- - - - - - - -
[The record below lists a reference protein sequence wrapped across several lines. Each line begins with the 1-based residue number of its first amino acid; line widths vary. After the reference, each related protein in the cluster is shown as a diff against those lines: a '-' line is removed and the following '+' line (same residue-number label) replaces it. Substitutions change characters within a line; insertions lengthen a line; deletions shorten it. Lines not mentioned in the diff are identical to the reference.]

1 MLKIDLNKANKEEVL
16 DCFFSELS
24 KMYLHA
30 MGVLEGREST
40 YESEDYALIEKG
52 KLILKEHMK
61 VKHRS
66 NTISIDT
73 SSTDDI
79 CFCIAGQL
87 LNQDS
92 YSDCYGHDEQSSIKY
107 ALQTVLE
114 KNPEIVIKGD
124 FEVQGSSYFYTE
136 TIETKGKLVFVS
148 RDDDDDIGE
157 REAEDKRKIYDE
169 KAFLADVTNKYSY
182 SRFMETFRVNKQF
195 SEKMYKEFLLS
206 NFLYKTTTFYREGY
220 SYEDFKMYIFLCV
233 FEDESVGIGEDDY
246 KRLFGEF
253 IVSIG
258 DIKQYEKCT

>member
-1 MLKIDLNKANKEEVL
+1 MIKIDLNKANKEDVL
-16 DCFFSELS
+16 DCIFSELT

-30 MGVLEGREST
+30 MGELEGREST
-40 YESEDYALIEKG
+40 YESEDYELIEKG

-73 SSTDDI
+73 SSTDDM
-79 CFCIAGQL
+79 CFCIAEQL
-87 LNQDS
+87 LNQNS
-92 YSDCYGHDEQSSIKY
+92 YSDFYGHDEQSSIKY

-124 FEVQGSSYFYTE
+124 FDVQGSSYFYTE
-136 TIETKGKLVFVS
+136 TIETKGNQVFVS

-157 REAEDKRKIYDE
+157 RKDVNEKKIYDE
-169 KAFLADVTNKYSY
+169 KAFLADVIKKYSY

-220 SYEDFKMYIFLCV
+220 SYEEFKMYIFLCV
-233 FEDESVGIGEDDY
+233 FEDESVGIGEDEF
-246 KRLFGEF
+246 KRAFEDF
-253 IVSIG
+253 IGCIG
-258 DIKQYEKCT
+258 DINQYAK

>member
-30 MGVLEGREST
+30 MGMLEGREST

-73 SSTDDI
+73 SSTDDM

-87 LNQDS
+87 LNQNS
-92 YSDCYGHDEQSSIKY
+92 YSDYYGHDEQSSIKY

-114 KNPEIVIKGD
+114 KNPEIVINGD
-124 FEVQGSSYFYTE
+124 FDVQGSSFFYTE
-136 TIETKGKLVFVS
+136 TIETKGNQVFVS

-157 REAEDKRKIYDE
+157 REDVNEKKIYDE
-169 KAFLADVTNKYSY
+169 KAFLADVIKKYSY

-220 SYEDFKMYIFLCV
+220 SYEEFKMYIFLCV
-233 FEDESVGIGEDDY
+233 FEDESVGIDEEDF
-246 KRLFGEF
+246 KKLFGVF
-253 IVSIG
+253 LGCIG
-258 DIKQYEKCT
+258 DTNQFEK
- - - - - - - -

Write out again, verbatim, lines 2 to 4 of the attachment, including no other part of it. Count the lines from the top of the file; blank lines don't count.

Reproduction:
1 MLKIDLNKANKEEVL
16 DCFFSELS
24 KMYLHA